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Nutrición Hospitalaria

versión On-line ISSN 1699-5198versión impresa ISSN 0212-1611

Nutr. Hosp. vol.24 no.6 Madrid nov./dic. 2009




Chemopreventive response of diclofenac, a non-steroidal anti-inflammatory drug in experimental carcinogenesis

Respuesta quimiopreventiva del diclofenaco, un fármaco antiinflamatorio no esteroideo en la carcinogénesis de colon experimental



M. Kaur Saini, J. Kaur, P. Sharma and S. Nath Sanyal

Department of Biophysics. Panjab University. Chandigarh. India.

Financial assistance for this study was received from the University Grants Commission (UGC, New Delhi), Major Research Project [Reference No. 32-614/2006 (SR)] and Council of Scientific and Industrial Research (CSIR, New Delhi) [Reference No. 37 (1308)/07/EMR-II]. The support is gratefully acknowledged.





The chemopreventive response was evaluated of nonsteroidal anti-inflammatory drug, Diclofenac, a preferential cyclooxygenase-2 (COX-2) inhibitor in 1,2-dimethyhydrazine (DMH)-induced colon cancer in rat model. The signs of neoplasm were evident in the animals receiving 30mg of DMH per kg body weight in a weekly s.c injection for six weeks. The putative biomarker of carcinogenesis was visible in the form of multiple plaque lesions in DMH treatment and then regression seen in those animals which also received an oral dose of Diclofenac, 8 mg/kg body weight whereas no such macroscopic neoplastic lesions were seen in the animals receiving Diclofenac only or the control animals receiving the vehicle of the drug.
Histopathological results showed the presence of early aberrant changes in the form of severe dysplasia and also numerous crypt fissions in the apical surface of the colonic mucosa. A very high expression of COX-2 was seen in the colonic epithelium of DMH-treated rats, as analyzed by immunohistochemistry. Also, the apoptotic events were assessed by terminal deoxynucleotidyl dUTP nick end labeling (TUNEL) assay, where the DMH group shows few number of TUNEL positive cells which dramatically increased in the Diclofenac treatment. The results suggest that Diclofenac could be an effective chemopreventive agent in colon cancer, where perhaps apoptosis plays a very dominant end effect in cancer cell killings.

Key words: Colon cancer. Chemoprevention. Diclofenac. Apoptosis.


Se evaluó la respuesta quimiopreventiva del fármaco antiinflamatorio no esteroideo, diclofenaco, un inhibidor preferente de la ciclooxigenasa-2 (Cox-2), en el cáncer de colon inducido por 1,2-dimetilhidracina (DMH) en un modelo de rata. Los signos de neoplasia fueron evidentes en los animales que recibieron 30 mg de DMH por kg de peso corporal mediante inyecciones s.c. semanales durante 6 semanas. El biomarcador putativo de la carcinogénesis fue visible en la forma de múltiples lesiones en placas con el tratamiento de DMH y la posterior regresión apreciada en los animales que también recibieron una dosis oral de diclofenaco, 8 mg/kg de peso corporal, mientras que no se vieron tales lesiones neoplásicas macroscópicas en los animales que recibieron solamente el diclofenaco o en los animales control que recibieron el vehículo del fármaco. Los resultados histopatológicos mostraron la presencia de cambios aberrantes precoces en la forma de una displasia intensa y también numerosas fisiones de las criptas en la superficie apical de la mucosa colónica. Se vio una expresión muy elevada de Cox-2 en el epitelio colónico de las ratas tratadas con DMH, al analizarlo por inmunohistoquímica. También se evaluaron los eventos apoptóticos mediante el ensayo terminal deoxynucleotidyl dutp nick end labeling (TUNEL), en el que el grupo DMH mostró un pequeño número de células TUNEL positivas, que se incrementó notablemente en el grupo de tratamiento con diclofenaco. Estos resultados sugieren que podría existir un agente quimiopreventivo eficaz para el cáncer de colon en el que, quizás, la apoptosis desempeñe un efecto terminal muy dominante en la muerte de las células cancerosas.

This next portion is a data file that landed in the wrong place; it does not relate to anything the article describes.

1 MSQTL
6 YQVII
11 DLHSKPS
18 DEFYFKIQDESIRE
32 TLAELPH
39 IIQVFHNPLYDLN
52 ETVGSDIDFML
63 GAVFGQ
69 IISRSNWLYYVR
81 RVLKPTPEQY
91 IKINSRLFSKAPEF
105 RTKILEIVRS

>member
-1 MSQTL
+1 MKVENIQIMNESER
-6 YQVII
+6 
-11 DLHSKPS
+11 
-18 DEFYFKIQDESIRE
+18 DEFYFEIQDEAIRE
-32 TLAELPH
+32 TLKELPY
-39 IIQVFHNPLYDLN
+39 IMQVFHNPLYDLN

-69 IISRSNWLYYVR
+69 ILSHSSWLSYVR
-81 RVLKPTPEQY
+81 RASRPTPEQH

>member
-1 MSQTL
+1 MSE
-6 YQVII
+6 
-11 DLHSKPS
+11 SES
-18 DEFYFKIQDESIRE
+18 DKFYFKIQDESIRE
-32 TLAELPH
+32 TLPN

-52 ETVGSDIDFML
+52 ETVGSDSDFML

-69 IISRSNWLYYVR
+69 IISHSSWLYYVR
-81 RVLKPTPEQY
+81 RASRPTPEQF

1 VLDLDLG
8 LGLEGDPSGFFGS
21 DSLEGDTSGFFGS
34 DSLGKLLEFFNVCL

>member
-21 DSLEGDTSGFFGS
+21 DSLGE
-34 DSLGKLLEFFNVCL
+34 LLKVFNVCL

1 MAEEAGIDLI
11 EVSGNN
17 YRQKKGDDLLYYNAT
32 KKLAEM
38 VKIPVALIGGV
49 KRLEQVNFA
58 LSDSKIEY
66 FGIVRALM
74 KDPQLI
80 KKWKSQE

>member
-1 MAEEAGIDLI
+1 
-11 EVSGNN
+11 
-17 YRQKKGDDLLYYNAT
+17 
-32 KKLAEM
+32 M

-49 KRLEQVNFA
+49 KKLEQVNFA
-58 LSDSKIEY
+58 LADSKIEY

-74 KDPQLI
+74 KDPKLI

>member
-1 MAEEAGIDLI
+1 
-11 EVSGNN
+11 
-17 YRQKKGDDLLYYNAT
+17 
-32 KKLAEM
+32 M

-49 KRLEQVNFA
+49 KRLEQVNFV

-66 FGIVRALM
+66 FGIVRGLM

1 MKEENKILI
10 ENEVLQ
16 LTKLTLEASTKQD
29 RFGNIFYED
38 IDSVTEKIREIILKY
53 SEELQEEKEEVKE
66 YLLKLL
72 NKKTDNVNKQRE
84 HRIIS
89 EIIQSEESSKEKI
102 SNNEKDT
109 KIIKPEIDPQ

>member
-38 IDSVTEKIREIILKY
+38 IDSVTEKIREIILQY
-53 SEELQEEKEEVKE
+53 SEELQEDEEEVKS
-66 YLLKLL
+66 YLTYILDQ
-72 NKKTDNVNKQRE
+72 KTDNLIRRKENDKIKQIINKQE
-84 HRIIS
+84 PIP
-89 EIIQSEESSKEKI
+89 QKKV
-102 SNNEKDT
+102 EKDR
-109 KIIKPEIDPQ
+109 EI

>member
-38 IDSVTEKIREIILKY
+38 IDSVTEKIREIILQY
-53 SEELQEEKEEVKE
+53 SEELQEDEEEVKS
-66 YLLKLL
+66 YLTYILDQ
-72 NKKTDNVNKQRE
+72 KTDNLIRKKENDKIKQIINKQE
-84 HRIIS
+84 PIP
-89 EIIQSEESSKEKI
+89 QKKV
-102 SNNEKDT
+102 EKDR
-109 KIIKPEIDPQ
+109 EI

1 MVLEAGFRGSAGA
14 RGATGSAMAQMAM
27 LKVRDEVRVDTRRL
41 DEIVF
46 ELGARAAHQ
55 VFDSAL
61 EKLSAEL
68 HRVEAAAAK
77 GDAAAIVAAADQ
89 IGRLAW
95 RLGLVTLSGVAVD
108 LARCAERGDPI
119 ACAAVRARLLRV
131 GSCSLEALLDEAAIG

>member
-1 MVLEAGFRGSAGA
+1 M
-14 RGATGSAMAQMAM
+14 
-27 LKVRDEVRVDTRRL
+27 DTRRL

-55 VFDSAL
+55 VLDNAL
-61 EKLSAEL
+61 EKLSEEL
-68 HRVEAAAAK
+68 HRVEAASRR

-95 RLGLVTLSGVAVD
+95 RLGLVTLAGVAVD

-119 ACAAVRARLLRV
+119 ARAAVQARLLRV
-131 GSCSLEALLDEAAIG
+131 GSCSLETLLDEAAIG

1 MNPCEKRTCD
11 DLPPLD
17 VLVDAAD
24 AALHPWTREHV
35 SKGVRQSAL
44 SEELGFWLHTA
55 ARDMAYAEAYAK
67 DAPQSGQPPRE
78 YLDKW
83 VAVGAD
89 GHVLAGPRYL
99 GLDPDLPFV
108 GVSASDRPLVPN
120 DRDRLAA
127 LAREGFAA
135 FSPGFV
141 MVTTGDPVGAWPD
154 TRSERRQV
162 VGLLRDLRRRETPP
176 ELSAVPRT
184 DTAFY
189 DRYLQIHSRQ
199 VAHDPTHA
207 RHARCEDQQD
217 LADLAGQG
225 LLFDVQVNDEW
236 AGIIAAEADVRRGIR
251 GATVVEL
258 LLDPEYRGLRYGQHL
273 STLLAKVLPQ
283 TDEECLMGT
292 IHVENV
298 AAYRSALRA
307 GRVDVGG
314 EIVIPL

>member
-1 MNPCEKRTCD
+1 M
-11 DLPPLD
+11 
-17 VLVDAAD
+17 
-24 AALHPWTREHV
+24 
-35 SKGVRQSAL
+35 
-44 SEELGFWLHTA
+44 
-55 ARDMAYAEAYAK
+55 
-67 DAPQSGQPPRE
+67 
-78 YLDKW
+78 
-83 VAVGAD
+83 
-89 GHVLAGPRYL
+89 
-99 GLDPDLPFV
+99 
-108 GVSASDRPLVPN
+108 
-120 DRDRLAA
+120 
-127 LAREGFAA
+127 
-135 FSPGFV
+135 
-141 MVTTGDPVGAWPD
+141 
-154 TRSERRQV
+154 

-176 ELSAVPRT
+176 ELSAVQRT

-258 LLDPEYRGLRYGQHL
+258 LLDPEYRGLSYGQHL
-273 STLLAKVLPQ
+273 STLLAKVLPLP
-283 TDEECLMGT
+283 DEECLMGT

Palabras clave: Cáncer de colon. Quimioprevención. Diclofenaco. Apoptosis.



Non-steroidal anti-inflammatory drugs (NSAIDs) are among the most widely prescribed class of pharmacological agents worldwide, having broad clinical utility in treating pain, fever and inflammation.1,2 Besides the treatment of the inflammatory diseases, NSAIDs in recent times had shown considerable promise as anticancer agents.3 The anti-inflammatory action of the NSAIDs rest in their ability to inhibit cycloxygenase (COX), which in turn results in a diminished synthesis of the proinflammatory cytokine, the prostaglandin E2.4,5 There are two COX isoforms; while COX-1 is constitutively expressed in all tissues, COX-2 is inducible and results due to expression of an early response gene against a variety of stimuli. Expression of COX-2 is increasingly induced during consecutive stages of cancer and the role of the enzyme in colorectal carcinogenesis is well established showing that COX-2 deficiency partly suppressed the Familial Adenomatous Polyposis (FAP) as well as colon cancer.6 Recently, the use of NSAIDs was linked to the chemoprevention of colorectal cancer7, and to a lesser extent breast and lung cancer8-10. It is revealed that NSAIDs are effective in reducing the number and size of colorectal polyps in human11 and animal models,12 and also can modulate the tumor cell growth in vitro.13

Diclofenac [2-(2,6-dicloranilino) phenyl acetic acid] is a highly effective NSAID in reducing inflammation14 and also there is some evidence to show that Diclofenac is a dual inhibitor of COX-1 and 2.15 It had shown some anticancer effect in reducing the granulomatous tissue angiogenesis,16 occurrence of basal cell carcinoma17 and the inhibition of colon 26 adenocarcinoma development.18 In view of the reported damage of the gastric mucosa and bleeding due to the antiplatelet effects caused by the inhibition of COX-119,20 and also the unexpected cardiovascular side effects due to the COX-2 inhibition alone21, it may be an attractive option to use a dual COX-1 and 2 inhibitor like Diclofenac, which could be an as effective agent in the cancer regression as the traditional NSAIDs (COX-1 inhibitor) or specific COX-2 inhibitor (coxibs), but does not overtly manifest the specific pathophysiology of inhibition of either of the two enzyme isoforms. Further, although Diclofenac is known to be a preferentially selective COX-2 inhibitor,22 there is some evidence that Diclofenac also inhibits the lipoxygenase pathway, thus reducing the formation of the leukotriens, also called the proinflammatory autocoids. 23 There is also speculation that Diclofenac may inhibit phospholipase A2 as part of its mechanism of action, which may explain the high potency of Diclofenac in the anti-inflammatory disorders.24